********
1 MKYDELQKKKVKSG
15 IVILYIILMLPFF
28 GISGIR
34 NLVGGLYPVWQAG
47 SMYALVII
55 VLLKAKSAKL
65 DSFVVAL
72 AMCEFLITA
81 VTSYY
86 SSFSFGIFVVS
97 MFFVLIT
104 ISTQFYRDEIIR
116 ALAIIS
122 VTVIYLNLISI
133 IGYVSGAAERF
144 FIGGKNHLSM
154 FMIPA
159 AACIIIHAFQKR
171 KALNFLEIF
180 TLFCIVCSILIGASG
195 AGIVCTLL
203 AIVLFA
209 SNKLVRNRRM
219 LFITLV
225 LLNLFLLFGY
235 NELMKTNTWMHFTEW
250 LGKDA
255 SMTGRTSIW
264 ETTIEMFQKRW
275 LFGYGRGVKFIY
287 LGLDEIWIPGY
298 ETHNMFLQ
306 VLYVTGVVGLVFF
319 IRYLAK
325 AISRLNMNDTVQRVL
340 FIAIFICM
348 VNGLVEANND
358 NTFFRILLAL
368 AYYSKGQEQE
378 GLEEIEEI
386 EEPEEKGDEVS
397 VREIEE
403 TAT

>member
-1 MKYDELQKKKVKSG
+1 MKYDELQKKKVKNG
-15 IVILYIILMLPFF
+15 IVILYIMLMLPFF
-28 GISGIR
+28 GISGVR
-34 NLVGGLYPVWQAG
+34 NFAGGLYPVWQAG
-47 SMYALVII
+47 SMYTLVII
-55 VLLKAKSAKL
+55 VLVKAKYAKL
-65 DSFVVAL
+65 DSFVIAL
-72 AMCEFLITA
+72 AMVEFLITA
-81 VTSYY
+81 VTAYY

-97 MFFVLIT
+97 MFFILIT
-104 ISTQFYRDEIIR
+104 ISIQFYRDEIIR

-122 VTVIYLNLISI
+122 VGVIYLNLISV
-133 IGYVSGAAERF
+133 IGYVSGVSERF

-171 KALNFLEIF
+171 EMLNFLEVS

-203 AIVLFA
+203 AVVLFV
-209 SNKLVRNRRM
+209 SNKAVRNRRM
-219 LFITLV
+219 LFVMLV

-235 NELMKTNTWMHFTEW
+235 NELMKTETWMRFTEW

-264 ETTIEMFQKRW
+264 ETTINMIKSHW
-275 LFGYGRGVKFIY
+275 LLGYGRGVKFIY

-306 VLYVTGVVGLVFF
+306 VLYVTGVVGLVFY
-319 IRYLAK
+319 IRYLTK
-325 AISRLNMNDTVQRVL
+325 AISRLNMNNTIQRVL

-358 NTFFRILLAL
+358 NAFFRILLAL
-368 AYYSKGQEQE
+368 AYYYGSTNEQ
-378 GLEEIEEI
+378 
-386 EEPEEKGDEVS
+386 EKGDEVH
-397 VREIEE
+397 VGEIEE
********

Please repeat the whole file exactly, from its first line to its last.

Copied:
1 MKYDELQKKKVKSG
15 IVILYIILMLPFF
28 GISGIR
34 NLVGGLYPVWQAG
47 SMYALVII
55 VLLKAKSAKL
65 DSFVVAL
72 AMCEFLITA
81 VTSYY
86 SSFSFGIFVVS
97 MFFVLIT
104 ISTQFYRDEIIR
116 ALAIIS
122 VTVIYLNLISI
133 IGYVSGAAERF
144 FIGGKNHLSM
154 FMIPA
159 AACIIIHAFQKR
171 KALNFLEIF
180 TLFCIVCSILIGASG
195 AGIVCTLL
203 AIVLFA
209 SNKLVRNRRM
219 LFITLV
225 LLNLFLLFGY
235 NELMKTNTWMHFTEW
250 LGKDA
255 SMTGRTSIW
264 ETTIEMFQKRW
275 LFGYGRGVKFIY
287 LGLDEIWIPGY
298 ETHNMFLQ
306 VLYVTGVVGLVFF
319 IRYLAK
325 AISRLNMNDTVQRVL
340 FIAIFICM
348 VNGLVEANND
358 NTFFRILLAL
368 AYYSKGQEQE
378 GLEEIEEI
386 EEPEEKGDEVS
397 VREIEE
403 TAT

>member
-1 MKYDELQKKKVKSG
+1 MKYDELQKKKVKNG
-15 IVILYIILMLPFF
+15 IVILYIMLMLPFF
-28 GISGIR
+28 GISGVR
-34 NLVGGLYPVWQAG
+34 NFAGGLYPVWQAG
-47 SMYALVII
+47 SMYTLVII
-55 VLLKAKSAKL
+55 VLVKAKYAKL
-65 DSFVVAL
+65 DSFVIAL
-72 AMCEFLITA
+72 AMVEFLITA
-81 VTSYY
+81 VTAYY

-97 MFFVLIT
+97 MFFILIT
-104 ISTQFYRDEIIR
+104 ISIQFYRDEIIR

-122 VTVIYLNLISI
+122 VGVIYLNLISV
-133 IGYVSGAAERF
+133 IGYVSGVSERF

-171 KALNFLEIF
+171 EMLNFLEVS

-203 AIVLFA
+203 AVVLFV
-209 SNKLVRNRRM
+209 SNKAVRNRRM
-219 LFITLV
+219 LFVMLV

-235 NELMKTNTWMHFTEW
+235 NELMKTETWMRFTEW

-264 ETTIEMFQKRW
+264 ETTINMIKSHW
-275 LFGYGRGVKFIY
+275 LLGYGRGVKFIY

-306 VLYVTGVVGLVFF
+306 VLYVTGVVGLVFY
-319 IRYLAK
+319 IRYLTK
-325 AISRLNMNDTVQRVL
+325 AISRLNMNNTIQRVL

-358 NTFFRILLAL
+358 NAFFRILLAL
-368 AYYSKGQEQE
+368 AYYYGSTNEQ
-378 GLEEIEEI
+378 
-386 EEPEEKGDEVS
+386 EKGDEVH
-397 VREIEE
+397 VGEIEE